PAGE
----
IBO President John Lee. PHOTO BY PETER MCDERMOTT
By Peter McDermott
John Lee stood up at the microphone at the Bar Thalia and pushed some buttons on his phone.
It might not go down as a landmark moment in Irish literature, but it is a memorable one in the annals of the Salon.
Usually at the Irish American Writers and Artists’ Salon, contributors take out from a pocket a sheaf of papers or crack open a dog-eared book. Back in 2012, reading from your cell phone was definitely cutting edge. Lee was replacing someone who’d dropped out and so he accessed a piece he’d just had published in the Huffington Post.
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As it happened, the episode involved two requirements for the PR professional, according to the recently-elected president of the Irish Business Organization of New York. “You have to have writing skills: don’t waste words and be a good editor,” Lee said. “And also be very open to what’s going on in electronic media, digital media. I was pretty early into Twitter and LinkedIn and those things. I just felt I had to know what they were.”
It’s more than fortuitous, then, that the IBO should have Goodman Media International’s executive director Lee at the helm at this time of crisis. It has pivoted quickly to events via Zoom, holding, for instance, its monthly breakfast with an attendance of 20 signed up overnight and its main evening meeting with 50 people, including four guest speakers, and breakout group sessions. And this week as the Echo was going to press, the IBO hosted its second breakfast meeting in the era of the “new normal,” with former Irish diplomat to New York and now ambassador to New Zealand Peter Ryan as the special guest.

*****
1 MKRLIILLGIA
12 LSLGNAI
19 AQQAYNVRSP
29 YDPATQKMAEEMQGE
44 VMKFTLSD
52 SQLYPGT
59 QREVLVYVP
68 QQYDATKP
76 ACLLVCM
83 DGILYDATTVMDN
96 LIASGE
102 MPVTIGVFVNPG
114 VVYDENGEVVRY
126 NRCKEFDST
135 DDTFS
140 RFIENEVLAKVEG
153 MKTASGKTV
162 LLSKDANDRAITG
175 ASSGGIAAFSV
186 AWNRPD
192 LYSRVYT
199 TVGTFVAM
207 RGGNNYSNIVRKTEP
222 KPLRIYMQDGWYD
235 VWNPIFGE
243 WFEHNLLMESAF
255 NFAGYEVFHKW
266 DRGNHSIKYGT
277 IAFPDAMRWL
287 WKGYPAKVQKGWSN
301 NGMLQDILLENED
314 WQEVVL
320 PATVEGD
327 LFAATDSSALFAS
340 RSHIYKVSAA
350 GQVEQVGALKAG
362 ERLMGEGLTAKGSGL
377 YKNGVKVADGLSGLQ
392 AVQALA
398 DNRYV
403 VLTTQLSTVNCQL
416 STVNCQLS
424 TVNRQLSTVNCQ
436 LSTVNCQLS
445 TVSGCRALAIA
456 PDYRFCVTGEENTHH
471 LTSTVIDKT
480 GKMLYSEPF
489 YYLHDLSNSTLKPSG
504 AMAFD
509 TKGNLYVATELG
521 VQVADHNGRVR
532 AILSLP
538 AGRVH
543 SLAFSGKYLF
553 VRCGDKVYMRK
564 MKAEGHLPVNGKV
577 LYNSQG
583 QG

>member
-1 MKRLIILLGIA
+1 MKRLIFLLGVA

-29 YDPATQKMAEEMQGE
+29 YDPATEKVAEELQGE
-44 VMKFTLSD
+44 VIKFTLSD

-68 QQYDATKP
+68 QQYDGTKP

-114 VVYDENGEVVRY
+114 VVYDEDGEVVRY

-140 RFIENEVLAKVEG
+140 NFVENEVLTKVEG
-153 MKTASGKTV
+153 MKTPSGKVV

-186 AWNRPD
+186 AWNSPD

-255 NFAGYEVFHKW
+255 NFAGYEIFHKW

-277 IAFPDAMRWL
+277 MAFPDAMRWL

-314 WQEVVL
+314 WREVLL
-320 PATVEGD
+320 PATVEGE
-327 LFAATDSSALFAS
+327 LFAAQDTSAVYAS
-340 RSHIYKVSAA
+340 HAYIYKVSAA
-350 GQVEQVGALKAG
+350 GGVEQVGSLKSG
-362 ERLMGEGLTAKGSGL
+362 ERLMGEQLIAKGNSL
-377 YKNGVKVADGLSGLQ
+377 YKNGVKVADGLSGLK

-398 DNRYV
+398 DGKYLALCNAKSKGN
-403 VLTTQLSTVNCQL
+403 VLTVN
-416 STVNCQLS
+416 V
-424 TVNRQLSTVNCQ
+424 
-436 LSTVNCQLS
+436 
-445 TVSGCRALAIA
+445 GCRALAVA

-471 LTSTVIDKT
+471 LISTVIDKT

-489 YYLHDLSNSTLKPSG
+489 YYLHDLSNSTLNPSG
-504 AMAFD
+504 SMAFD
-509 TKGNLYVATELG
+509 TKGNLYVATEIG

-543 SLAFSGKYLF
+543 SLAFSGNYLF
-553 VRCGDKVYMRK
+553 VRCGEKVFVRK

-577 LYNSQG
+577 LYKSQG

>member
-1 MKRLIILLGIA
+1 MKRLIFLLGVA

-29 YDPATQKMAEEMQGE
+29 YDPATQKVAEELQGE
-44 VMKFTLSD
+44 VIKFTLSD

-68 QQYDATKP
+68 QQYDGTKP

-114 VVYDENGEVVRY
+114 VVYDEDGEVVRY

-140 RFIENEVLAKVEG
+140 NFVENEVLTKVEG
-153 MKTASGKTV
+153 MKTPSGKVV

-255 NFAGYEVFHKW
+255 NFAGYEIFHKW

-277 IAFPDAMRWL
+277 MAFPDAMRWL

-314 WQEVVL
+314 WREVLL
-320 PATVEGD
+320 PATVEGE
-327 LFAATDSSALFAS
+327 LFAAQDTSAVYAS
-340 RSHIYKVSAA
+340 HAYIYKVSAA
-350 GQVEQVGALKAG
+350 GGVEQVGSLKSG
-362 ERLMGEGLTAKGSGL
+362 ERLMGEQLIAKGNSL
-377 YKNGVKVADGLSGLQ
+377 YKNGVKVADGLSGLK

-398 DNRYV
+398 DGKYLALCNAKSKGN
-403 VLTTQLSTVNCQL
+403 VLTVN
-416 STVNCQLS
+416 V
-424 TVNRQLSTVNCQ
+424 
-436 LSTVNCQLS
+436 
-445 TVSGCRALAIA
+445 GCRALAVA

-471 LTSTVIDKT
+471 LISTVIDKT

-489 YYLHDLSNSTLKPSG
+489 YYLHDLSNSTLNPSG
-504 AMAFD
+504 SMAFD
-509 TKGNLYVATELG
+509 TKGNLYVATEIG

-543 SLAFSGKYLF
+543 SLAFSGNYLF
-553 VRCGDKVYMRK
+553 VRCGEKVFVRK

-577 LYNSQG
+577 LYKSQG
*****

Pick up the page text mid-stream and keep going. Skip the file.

All the way from the other side of the world to the IBO online breakfast, Ambassador of Ireland to #NewZealand a.k.a. #Aoteatoa @PeterRyanEire in his virtual return to NYC where he was Deputy Consul General at @IrelandinNY. pic.twitter.com/p8N9Mb7A11
— The IBO New York (@IrishBusinessNY) April 28, 2020
For an organization that is defined by an active meeting schedule geared towards networking, it was important, its president said, to “keep the energy going” and “to get members through as best they can.” It helps, too, that he’s someone whose day job involves getting the word out. In that regard, the IBO’s 6 p.m. St. Patrick’s Day toast from home, with members posting images on social media, was picked up by New York 1.
The IBO participating in a New York St. Patrick’s Day Parade. This year it had to settle for an online toast. COURTESY OF IBO
“The relationship with journalists is very important. It has to be trustworthy. It has to helpful. We like to be a resource,” Lee said about the work of the PR person. “Every client wants to be in the New York Times, in the Wall Street Journal or on the ‘Today’ show. That’s getting more and more challenging.”
For its part, Goodman has itself always had media clients, such as the Times, PBS and Telemundo.
“It’s interesting working for the media in PR,” he said.
Lee, however, is involved specifically in the area of professional services. “It’s kind of serious, a little dry at first,” he said. His clients include an international law firm, an international accounting firm and the Columbia University School of Professional Studies.
“Essentially we are trying to get them in the media in the right places,” he said, “Get them quoted.”
Reporters are looking for specialists on stories, including on the biggest story of the day. For example, Goodman Media has accomplished experts who can speak on the data security implications for the coronavirus crisis.
As journalism changes there are opportunities for people to contribute to publications that are industry-specific and to other specialist publications that didn’t exist before. “They might have 5,000 subscribers, but they’re exactly the 5,000 people you want to reach,” Lee said.
The PR company matches thought leaders with the right outlets. “We generate ideas [for the client], we take in their ideas and we communicate to the media those ideas,” he said.